AUSTIN (Nexstar) — Identical property tax legislation filed in the Texas House and Texas Senate would limit annual local property tax growth to 2.5 percent from the current eight percent. State law currently permits local taxing units to increase property taxes up to eight percent before having to hold an election. 

“In what may be completely unprecedented, no one that I know of can remember the last time it was ever done this early in the session for an issue this big and profound,” Gov. Greg Abbott said. 

“That is a testament to tireless work that went into this effort before this session began,” he continued. “A lot of time was spent on it during the school finance commission hearings and work that members of both the House and Senate were involved in, but also once we got to the Capitol.” 

Rep. Dustin Burrows, R-Lubbock, chairs the House Ways and Means Committee and filed House Bill 2. Sen. Paul Bettencourt, R-Houston, chairs the Senate Committee on Property Tax and filed companion legislation in the Senate. 

Bettencourt said the 2.5 number came from the governor. 

“With the House at six and the Senate at four, he was going to compromise at two-and-a-half,” Bettencourt said. “That’s what’s called real leadership.” 

Texas lawmakers and top leaders have repeatedly emphasized that school finance and property tax reform are the top priorities for this legislative session. The legislation would also create a searchable statewide database with information on how each jurisdiction’s proposed tax rates directly affects their individual tax bill, create a property tax advisory board in the Office of the Comptroller and expand opportunities for property owners to protest or appeal their appraisal value.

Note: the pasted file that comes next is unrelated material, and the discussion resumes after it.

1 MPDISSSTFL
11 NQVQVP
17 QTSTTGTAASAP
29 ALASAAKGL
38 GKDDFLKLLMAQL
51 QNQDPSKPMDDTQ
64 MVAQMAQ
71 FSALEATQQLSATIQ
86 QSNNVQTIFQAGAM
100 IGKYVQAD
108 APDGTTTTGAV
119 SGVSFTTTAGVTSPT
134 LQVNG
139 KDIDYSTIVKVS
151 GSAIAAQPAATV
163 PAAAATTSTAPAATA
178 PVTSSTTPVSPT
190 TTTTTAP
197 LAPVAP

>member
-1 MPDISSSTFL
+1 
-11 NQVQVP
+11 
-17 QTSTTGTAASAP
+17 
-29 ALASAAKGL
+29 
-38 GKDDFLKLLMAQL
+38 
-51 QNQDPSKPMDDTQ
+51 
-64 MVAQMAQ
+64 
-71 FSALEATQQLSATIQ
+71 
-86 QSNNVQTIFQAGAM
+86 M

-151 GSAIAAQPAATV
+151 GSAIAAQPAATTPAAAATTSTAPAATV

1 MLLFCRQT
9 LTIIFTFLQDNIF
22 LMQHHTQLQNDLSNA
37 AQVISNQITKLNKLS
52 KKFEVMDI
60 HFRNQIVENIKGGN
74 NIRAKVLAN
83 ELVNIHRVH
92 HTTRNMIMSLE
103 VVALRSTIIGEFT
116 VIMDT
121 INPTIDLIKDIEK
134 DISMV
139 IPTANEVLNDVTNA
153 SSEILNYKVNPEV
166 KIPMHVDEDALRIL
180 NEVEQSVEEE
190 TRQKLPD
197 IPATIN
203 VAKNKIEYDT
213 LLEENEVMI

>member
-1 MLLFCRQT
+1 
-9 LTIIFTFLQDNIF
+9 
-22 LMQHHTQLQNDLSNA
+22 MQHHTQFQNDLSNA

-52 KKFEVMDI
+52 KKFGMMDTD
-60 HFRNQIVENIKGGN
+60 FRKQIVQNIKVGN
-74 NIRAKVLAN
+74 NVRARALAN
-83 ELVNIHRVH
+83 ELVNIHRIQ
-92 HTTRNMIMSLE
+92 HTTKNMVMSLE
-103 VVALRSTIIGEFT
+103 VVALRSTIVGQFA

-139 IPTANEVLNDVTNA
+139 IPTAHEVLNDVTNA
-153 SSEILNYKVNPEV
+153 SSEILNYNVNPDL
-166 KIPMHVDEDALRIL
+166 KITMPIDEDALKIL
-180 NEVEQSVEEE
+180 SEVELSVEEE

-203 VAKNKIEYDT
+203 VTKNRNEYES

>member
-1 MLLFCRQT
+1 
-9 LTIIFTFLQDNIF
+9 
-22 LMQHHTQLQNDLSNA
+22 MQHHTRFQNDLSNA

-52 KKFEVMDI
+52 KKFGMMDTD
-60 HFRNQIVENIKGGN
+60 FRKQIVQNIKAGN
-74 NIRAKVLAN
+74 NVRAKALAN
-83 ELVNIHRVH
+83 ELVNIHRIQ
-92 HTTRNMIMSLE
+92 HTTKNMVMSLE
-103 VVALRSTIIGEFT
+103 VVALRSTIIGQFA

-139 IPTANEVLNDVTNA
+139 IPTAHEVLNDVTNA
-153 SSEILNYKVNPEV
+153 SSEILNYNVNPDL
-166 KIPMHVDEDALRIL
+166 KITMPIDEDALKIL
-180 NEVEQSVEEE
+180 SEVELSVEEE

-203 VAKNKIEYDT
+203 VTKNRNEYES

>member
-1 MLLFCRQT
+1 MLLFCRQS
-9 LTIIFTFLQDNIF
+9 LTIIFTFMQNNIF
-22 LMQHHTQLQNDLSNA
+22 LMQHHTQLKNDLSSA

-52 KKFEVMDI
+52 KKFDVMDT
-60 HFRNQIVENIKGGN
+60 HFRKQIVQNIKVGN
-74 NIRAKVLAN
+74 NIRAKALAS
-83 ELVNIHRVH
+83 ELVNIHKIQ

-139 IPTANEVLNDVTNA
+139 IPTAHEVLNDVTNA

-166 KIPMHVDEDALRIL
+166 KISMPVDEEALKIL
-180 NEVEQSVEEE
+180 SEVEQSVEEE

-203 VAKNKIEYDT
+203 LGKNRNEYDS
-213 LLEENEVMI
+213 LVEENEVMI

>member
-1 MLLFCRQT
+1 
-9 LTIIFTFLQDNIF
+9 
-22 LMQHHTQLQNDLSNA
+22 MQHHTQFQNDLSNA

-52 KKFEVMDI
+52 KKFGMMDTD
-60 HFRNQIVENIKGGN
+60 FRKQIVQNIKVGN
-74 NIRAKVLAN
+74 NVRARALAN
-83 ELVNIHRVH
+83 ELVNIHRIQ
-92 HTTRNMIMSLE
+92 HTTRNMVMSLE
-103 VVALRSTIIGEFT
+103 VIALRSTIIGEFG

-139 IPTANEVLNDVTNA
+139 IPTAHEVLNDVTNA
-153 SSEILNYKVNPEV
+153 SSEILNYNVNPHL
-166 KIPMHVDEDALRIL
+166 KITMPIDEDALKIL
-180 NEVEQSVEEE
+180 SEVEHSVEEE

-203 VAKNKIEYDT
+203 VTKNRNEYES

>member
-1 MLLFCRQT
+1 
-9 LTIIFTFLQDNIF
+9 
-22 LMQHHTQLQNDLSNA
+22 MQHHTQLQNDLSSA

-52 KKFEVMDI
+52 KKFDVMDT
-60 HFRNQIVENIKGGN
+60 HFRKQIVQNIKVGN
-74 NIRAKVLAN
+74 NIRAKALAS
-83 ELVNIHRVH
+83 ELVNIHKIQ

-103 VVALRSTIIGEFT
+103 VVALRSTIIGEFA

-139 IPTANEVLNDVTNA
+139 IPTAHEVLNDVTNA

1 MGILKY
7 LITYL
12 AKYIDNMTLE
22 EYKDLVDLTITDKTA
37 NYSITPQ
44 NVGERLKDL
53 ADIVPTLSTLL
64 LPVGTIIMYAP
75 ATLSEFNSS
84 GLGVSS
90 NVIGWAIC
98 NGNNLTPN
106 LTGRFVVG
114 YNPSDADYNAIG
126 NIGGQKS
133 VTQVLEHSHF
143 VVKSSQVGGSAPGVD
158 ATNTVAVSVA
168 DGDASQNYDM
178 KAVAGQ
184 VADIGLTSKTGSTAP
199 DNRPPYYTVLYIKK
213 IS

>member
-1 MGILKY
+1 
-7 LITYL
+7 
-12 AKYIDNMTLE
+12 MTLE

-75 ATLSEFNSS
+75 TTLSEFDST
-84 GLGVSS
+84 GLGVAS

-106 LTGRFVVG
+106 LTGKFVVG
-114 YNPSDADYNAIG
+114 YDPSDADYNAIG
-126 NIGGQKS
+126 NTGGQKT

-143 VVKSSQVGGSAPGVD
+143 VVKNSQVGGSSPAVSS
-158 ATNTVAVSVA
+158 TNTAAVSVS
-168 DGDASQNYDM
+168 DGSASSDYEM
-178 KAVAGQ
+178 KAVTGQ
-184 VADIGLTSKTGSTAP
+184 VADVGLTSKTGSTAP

“It ensures that we’re going to have control and taxpayers have control over the rate of increase of property taxes,” Burrows said. “It’s going to empower property owners to say no to significant increases in their property taxes and most of all it’s going to ensure taxpayers know who is increasing their property taxes.” 

Chairman of the House Democratic Caucus Chris Turner responded to Gov. Abbott’s press conference by stating, “School taxes are more than half the total property tax burden in Texas.  The state needs to increase its share of public education funding in order to reduce the local burden.  An arbitrary revenue cap, one that will also make it more difficult for local communities to fund public safety, is not going to solve this problem.” 

The Senate’s Committee on Property Tax meets next Wednesday. 

“I think until we have an idea of what the school finance bill is going to look like, really serious discussions about this revenue cap should slow down,” Rep. Eddie Rodriguez, D-Austin, said.